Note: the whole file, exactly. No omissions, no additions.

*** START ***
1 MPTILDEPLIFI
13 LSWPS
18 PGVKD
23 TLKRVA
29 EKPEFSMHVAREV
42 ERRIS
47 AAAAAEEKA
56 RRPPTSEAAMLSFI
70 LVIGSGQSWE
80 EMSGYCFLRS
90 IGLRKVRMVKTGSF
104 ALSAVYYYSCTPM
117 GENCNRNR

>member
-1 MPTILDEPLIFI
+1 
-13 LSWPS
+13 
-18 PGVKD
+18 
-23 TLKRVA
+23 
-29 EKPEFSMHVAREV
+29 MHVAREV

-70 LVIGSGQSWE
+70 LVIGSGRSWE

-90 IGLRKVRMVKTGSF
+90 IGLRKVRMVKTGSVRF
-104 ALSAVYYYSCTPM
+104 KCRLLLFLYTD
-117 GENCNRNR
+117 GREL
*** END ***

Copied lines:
1 MPTILDEPLIFI
13 LSWPS
18 PGVKD
23 TLKRVA
29 EKPEFSMHVAREV
42 ERRIS
47 AAAAAEEKA
56 RRPPTSEAAMLSFI
70 LVIGSGQSWE
80 EMSGYCFLRS
90 IGLRKVRMVKTGSF
104 ALSAVYYYSCTPM
117 GENCNRNR

>member
-1 MPTILDEPLIFI
+1 
-13 LSWPS
+13 
-18 PGVKD
+18 
-23 TLKRVA
+23 
-29 EKPEFSMHVAREV
+29 MHVAREV

-70 LVIGSGQSWE
+70 LVIGSGRSWE

-90 IGLRKVRMVKTGSF
+90 IGLRKVRMVKTGSVRF
-104 ALSAVYYYSCTPM
+104 KCRLLLFLYTD
-117 GENCNRNR
+117 GREL